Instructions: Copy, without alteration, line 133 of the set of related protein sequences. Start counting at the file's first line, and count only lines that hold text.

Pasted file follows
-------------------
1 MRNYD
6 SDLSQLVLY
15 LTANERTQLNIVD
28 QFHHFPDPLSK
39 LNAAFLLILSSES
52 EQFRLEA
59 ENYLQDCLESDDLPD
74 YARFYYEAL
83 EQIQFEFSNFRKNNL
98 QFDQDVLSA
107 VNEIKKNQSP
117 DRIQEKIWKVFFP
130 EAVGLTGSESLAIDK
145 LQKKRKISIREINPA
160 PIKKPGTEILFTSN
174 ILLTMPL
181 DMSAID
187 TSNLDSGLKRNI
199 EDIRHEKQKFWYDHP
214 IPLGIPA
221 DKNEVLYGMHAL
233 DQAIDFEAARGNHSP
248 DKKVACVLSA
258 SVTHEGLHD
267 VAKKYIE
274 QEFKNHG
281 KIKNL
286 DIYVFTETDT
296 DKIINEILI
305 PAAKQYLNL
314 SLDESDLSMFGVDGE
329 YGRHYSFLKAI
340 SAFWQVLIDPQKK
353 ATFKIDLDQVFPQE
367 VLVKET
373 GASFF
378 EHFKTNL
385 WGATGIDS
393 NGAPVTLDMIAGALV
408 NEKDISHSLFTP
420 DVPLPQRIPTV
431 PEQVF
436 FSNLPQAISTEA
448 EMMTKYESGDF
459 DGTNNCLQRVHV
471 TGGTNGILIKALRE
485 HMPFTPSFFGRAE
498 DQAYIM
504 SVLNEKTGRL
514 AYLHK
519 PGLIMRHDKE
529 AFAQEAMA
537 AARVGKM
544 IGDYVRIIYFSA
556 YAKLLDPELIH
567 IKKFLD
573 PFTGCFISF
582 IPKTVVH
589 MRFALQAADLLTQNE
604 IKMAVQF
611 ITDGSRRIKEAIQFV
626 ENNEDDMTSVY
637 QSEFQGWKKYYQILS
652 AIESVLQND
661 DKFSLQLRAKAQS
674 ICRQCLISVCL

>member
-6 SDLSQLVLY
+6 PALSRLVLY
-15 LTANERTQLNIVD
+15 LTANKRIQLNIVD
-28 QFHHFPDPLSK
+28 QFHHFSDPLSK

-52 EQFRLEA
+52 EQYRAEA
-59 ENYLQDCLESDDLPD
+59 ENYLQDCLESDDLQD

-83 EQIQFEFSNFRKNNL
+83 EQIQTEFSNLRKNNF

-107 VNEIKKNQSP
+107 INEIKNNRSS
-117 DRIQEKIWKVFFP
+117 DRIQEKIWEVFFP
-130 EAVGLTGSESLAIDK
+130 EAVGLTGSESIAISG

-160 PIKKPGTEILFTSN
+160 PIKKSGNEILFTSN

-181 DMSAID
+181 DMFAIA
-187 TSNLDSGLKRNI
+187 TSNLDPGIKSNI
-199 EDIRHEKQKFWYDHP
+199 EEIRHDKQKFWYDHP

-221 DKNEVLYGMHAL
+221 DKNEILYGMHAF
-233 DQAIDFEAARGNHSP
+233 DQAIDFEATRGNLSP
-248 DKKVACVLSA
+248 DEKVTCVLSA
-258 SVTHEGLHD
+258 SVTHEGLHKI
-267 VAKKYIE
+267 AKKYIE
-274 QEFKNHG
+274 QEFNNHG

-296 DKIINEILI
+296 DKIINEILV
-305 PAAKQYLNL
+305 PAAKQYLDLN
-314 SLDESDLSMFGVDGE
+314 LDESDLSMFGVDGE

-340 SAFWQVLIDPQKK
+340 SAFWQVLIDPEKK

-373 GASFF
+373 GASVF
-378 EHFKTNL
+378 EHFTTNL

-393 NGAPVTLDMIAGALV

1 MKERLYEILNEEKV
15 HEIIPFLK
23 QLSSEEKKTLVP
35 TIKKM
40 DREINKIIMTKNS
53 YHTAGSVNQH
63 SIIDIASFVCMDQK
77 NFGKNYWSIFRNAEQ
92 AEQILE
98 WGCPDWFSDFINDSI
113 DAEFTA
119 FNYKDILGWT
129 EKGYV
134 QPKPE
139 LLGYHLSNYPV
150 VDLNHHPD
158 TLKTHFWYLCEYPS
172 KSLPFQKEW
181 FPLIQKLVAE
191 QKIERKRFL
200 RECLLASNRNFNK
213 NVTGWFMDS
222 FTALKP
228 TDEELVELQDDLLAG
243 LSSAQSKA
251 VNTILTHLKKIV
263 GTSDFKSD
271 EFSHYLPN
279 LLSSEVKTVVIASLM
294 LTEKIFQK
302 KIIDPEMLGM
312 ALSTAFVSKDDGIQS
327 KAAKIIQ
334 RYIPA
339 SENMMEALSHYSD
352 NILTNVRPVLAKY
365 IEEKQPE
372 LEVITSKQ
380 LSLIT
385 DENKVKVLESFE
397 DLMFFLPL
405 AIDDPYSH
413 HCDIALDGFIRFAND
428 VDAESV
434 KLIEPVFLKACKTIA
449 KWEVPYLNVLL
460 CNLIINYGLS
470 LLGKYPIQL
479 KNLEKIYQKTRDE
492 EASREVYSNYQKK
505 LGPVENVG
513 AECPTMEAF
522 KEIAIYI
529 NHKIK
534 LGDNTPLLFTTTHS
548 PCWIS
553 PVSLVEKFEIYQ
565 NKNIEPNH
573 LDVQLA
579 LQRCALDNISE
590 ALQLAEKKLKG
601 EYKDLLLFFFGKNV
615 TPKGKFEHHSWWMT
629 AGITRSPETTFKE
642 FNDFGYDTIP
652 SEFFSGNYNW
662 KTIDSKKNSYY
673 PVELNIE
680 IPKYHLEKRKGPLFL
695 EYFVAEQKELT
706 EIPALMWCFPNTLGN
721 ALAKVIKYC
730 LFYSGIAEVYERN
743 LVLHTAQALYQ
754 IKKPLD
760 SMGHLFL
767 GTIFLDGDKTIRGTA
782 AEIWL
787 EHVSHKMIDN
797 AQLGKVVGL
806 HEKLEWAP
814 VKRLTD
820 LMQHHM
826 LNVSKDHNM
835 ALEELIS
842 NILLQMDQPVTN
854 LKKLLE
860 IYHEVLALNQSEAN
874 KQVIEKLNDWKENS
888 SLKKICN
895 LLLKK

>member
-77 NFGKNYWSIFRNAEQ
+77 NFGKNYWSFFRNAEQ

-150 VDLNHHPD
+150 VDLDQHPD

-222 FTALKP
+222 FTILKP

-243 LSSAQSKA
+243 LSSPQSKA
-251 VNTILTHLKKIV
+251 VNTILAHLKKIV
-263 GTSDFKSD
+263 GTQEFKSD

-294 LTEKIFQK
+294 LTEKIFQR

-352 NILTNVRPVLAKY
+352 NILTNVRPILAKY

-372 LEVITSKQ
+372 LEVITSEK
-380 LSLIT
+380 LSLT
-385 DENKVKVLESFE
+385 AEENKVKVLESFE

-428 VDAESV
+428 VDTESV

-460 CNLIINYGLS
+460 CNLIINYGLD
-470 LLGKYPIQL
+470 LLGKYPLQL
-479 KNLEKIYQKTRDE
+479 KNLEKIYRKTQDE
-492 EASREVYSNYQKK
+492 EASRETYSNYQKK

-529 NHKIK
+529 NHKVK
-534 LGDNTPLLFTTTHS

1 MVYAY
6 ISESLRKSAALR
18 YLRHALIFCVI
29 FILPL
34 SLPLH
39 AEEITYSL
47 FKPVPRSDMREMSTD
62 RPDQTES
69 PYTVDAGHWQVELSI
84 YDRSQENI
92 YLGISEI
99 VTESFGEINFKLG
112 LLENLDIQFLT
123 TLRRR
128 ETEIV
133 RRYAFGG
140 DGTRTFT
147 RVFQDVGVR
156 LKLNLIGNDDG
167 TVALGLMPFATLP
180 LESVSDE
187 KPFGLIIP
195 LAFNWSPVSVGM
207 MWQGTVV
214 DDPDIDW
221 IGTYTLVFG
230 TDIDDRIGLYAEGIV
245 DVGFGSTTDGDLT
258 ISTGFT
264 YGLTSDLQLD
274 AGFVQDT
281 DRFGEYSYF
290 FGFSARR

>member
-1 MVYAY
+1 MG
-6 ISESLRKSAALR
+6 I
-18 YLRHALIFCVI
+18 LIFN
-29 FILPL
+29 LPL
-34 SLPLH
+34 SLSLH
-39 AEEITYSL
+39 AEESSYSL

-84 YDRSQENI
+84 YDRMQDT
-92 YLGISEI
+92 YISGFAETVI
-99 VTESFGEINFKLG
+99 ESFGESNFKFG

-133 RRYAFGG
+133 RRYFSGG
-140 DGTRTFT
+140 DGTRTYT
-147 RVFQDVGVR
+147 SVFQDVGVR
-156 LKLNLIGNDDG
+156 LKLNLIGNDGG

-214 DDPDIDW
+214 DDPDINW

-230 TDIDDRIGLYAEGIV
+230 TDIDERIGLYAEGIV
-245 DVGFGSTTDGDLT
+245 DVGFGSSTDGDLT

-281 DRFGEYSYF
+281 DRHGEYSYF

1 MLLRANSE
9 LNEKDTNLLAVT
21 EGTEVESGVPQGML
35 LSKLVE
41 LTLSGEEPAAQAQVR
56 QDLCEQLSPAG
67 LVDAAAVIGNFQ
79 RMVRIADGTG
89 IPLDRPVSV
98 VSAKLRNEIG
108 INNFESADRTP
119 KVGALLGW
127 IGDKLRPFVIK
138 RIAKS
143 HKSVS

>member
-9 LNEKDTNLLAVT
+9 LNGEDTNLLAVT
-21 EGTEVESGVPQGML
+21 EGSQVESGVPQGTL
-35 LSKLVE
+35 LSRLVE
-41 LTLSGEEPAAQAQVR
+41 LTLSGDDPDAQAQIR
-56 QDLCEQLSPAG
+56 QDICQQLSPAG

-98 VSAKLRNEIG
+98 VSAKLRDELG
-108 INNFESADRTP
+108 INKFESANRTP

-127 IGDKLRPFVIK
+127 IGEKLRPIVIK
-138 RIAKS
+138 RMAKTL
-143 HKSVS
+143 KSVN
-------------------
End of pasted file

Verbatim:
139 LLGYHLSNYPV